POOLIE IN NOTTINGHAM trots along to Walsall

One of the weirdest things I've seen in Walsall was a few weeks ago when I was working through there. Walking along a street near the town centre I noticed a parked car which had a fully misted up windscreen, despite it being a sunny and fairly mild day. I looked a bit closer, and saw that the passenger seat had a healthy covering of mouldy fungus.
This was presumably from where the sunroof had been leaking and dripping on the seat. The driver's seat was mushroom-free, and the tax disc was in date, so I can only think that someone in Walsall drives it round in that condition without any worries.

I was hoping the trip to the Bescot to see Pools would be a bit more exciting than this, but unfortunately it wasn't to be. This has been one of those seasons where I'd settle for a point before the kick off of most away fixtures, particularly against a team at the bottom who are desperate for points. By the end of it I was just relieved that it was over.

It was such a shame that the game was a bore draw as I had another young brain in tow ready to be washed blue and white. My nephew Wilf had accompanied me to the pitiful display at Wycombe a few weeks earlier, and enjoyed the experience so much he had convinced his twin brother Dan to come along as well. Dan isn't into sport like Wilf is, but even so I reckon he can be another young member of the Poolie fraternity. "prior to this match the fixture always guaranteed goals. Last season's fixture saw the net bulge no less than 7 times, and the season before that featured 5 strikes"

Now it's all a distant, hazy, squelchy memory now, but in the week leading up to the game all of my family (and more or less everyone I know) seemed to be suffering from a sickness bug that involved plenty of spewing and skittery turds. My mam gave me a warning, ruefully shaking her head when recalling what had happened when she picked Wilf and Dan up from school a few days previously.

"When they got out of the car, Wilf was walking like John Wayne. I thought he was messing about, so I told him to stop walking like that or people would think he had sharted. He just looked at me and said 'I have.' Poor little bugger."

I've never been one to let a bit of a virus stop me following Pools, so me, my son Ewan and the twins left Leamington and joined the M40 north to get on the M6. After ten minutes or so, Ewan informed me that he needed the toilet, and it wasn't just for a slash. I told him to hold it in and I would stop at the next services. I didn't realise how few services there are on the motorways round Birmingham, but I was made well aware 5 minutes later when Ewan turned red with the effort of keeping his duds clean, just as we passed a sign informing us that the next services were at least ten miles away.

There was nothing else for it, so I left the motorway at the next exit, and headed up an A-road where I soon found a lay-by. Ewan got out of the car, squatted down and let it flow, much to the relief of both of us. After that little diversion we got back onto the motorway, and it wasn't long before we got to the Walsall junction.
Time was ticking away, and I managed to get parked up in the train station car park right next to the ground with minutes to spare before kick-off. The Bescot is one of those newfangled characterless stadiums sandwiched between the motorway and an industrial estate, but it is one of my favourite League One away days. Walsall fans are probably the friendliest of any team I have seen Pools play at, and prior to this match the fixture always guaranteed goals. Last season's fixture saw the net bulge no less than 7 times, and the season before that featured 5 strikes.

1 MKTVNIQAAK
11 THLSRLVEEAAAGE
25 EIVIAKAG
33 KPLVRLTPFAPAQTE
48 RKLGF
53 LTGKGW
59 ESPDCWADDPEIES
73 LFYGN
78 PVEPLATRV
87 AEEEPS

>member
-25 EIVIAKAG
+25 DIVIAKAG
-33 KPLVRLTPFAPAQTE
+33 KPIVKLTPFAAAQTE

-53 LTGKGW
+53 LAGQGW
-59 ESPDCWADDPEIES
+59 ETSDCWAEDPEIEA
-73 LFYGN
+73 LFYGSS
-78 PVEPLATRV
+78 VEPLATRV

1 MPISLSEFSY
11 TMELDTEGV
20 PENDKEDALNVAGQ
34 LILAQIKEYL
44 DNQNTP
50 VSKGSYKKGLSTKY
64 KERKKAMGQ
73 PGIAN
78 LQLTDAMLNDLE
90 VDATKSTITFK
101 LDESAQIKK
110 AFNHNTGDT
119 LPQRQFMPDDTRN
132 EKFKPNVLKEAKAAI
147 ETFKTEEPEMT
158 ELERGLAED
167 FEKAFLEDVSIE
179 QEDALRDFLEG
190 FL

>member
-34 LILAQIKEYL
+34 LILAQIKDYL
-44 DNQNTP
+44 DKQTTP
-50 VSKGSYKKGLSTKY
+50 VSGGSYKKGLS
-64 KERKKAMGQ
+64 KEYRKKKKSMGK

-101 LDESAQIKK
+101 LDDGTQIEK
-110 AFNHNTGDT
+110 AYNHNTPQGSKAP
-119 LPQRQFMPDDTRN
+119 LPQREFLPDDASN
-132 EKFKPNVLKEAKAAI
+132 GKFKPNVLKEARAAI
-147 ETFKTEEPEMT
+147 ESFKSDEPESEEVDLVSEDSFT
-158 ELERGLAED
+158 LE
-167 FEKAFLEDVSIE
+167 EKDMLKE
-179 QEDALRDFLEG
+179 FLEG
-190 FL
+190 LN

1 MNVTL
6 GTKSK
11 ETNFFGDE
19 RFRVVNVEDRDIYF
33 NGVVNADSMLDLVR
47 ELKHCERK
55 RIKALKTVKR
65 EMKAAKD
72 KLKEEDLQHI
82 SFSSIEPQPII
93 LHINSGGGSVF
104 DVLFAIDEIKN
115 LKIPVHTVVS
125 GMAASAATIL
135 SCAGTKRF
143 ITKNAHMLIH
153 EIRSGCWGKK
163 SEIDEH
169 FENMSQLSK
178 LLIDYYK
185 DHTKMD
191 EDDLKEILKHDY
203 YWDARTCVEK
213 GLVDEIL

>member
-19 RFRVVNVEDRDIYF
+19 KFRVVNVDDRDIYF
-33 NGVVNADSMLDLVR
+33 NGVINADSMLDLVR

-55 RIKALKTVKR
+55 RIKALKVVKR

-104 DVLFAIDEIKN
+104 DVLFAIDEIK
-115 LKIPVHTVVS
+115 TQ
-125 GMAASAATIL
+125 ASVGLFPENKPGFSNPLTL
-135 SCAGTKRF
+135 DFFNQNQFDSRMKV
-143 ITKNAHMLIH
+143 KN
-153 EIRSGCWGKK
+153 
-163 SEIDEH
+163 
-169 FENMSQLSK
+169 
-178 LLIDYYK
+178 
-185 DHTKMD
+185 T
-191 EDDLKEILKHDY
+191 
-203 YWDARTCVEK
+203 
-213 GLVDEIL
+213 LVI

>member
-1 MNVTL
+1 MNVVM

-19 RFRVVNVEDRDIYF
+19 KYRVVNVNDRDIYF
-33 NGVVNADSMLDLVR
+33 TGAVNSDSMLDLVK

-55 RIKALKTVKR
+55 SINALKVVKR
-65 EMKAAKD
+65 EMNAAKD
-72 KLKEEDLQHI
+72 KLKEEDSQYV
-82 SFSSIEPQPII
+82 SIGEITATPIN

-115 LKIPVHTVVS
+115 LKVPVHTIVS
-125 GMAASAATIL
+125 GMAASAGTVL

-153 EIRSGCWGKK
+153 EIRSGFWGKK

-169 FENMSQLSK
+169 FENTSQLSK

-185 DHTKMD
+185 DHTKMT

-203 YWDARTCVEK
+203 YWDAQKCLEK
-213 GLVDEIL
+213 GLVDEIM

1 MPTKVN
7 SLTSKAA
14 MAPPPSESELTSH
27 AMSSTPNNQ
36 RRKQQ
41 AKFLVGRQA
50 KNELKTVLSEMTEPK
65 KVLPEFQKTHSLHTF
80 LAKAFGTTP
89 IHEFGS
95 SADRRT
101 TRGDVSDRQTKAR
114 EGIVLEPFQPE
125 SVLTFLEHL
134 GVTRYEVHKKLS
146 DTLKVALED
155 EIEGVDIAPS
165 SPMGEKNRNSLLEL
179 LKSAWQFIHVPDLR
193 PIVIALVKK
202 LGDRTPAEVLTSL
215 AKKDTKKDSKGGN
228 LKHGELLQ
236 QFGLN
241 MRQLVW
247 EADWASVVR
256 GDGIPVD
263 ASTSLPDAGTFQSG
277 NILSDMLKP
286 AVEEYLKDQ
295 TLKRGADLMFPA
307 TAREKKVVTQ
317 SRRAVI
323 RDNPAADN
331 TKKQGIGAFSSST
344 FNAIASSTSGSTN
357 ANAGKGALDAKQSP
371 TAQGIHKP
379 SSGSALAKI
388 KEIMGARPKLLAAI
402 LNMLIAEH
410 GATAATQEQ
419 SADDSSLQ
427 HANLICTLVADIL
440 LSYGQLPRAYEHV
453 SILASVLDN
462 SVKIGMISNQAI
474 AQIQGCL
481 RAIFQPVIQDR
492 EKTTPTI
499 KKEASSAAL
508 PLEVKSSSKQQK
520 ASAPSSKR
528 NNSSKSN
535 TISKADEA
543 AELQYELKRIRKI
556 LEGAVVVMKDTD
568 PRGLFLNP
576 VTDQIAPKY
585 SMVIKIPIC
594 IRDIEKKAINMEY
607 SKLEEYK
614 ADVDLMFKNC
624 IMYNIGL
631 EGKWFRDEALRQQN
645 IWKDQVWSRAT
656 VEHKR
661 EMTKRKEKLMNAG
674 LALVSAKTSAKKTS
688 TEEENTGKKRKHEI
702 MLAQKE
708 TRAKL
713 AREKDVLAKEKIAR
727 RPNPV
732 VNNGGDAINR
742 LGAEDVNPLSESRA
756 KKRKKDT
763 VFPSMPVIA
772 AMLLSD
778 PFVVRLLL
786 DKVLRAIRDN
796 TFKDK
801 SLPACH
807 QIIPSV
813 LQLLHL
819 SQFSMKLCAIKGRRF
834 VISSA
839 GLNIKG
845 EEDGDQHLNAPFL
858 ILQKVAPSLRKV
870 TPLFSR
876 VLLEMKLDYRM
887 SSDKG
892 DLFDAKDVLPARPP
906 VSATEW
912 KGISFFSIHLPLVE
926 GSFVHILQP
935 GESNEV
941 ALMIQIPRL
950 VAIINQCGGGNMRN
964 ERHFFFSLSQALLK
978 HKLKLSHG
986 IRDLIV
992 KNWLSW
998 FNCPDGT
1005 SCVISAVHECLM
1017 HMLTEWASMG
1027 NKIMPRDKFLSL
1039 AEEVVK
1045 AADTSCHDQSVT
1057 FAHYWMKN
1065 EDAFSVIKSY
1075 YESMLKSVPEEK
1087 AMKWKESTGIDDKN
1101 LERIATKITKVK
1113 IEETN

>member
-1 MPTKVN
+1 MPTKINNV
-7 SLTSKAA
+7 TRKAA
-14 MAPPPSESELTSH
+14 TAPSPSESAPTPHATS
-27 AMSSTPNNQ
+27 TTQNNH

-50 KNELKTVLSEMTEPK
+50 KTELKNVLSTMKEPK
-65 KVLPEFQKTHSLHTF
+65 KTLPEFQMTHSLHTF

The Walsall niceness was in evidence at the turnstile, when the cheerful old gadgie on the gate said I only had to pay for one child admission to cover the three of them. No wonder the club has experienced financial problems over the years!

We got in just as the game kicked off, and found some seats to the left of the goal. After a couple of minutes, I was delighted to hear Wilf ask where Luke James was. He had obviously made an impression on Wilf during the Wycombe game, and I explained that he was injured.

Absolutely nothing of note happened in the first half, other than Walsall demonstrating some poor finishing from the few chances they managed to create. During half time, I spotted Andy Ramalamadingdong, and he sat with us for the second half.

The second half was more of the same, until Ewan suddenly announced that he needed the toilet really quickly. Unfortunately I wasn't quick enough, and there was a fair bit of skidding in Ewan's undercrackers. He was a bit embarrassed as I dropped them in the bin, but I assured him that many a great Poolie before him had followed through and needed to discard their duds in a football ground.

Whilst all this was going on, I heard the biggest roar of the game, and feared that Walsall had taken the lead. Emerging from the bogs, my fears were unjustified, and Andy filled me in. The lumbering Macken had gone up for a header in our box, Flinders more or less flattened him, and the ref gave us a free kick!

Sweeney got put through on goal but the Walsall keeper made a good save, and that was about it for excitement. Dan summed it up perfectly when I dropped the twins back at my sister's. "Was it a good game?" she enquired. "The best bit was when they kicked the ball really high and it went over the stadium roof" he replied. And I think he was right.